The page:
Considering buying a home or condo governed by a community association? If so, we recommend you get to know the financials of the association before you close the sale
You have been shopping for your new home for months when you finally come across the perfect one. It is located in a gated community or a luxury condominium tower with phenomenal curb appeal. The community has a beautiful pool area with great fitness amenities and the location is central to your lifestyle. Everything “appears” to be perfect, until you
review the association’s financial statements and recent annual audit report. Unless you have some sort of financial background or you are a community association manager, you probably do not know what to look for.
Here are 4 key things to look for on the association’s balance sheet in order to better protect your financial future:
- Operating Cash – Look for the association’s cash position. Ideally, the association should have operating funds equal to two to three months of operating expenses. Anything less than two months of operating expenses should be a pause for concern and you should investigate further.
- Assessments Receivable – Assessments receivable (AR) refers to money owed (past due) by homeowners. Compare the current figure to the figure reported 12 months earlier. Ideally this number should be lower. If it is higher, you should be concerned with the association’s collection policy for unit owners that do not pay their assessments. High delinquencies can be a financial drain on an association and can lead to monthly assessment increases to cover the financial shortfalls.
- Reserve Cash – It is important to understand the difference between reserve cash and operating cash. The association is responsible for the long-term maintenance and replacement of common area components as they end their useful lives. The reserve figures are based on a reserve study that gives a guideline on replacement cost of the common area components such as the pool, community roadway, roofs, landscaping and fitness equipment. It is important to find out if the association has been funding the reserve line items. Large deficits in the funding of the reserves should be a cause for concern.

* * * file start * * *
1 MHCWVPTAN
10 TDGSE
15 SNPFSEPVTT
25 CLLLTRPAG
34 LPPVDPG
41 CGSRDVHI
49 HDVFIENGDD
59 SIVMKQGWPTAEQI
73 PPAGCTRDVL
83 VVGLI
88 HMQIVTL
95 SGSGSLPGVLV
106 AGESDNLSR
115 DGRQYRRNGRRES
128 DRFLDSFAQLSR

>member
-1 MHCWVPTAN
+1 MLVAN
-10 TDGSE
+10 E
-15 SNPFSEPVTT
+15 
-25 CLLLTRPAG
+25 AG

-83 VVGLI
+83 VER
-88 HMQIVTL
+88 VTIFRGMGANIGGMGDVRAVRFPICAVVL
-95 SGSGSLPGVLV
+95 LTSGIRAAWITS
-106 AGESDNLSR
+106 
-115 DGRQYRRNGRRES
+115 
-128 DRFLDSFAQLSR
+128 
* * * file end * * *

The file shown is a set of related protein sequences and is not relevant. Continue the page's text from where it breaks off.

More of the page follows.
- Owners’ Equity – This is normally the last item on the balance sheet. A financially healthy association will have a surplus of income. Large deficits in owner’s equity should be a pause for concern and you should investigate further.
The home buying process can be very complicated and most people turn to a Realtor to help them navigate through questions such as the one that come up when reviewing the community association’s financial statements. The Vaughn Real Estate Team is a Metro Miami, Fort Lauderdale, Florida and Metro Detroit, Michigan short sale and luxury real estate specialist. Let the experience and success of our team help you on your next home purchase. Contact us today. 305.814.9310 or visit us online at www.VaughnRealEstate.net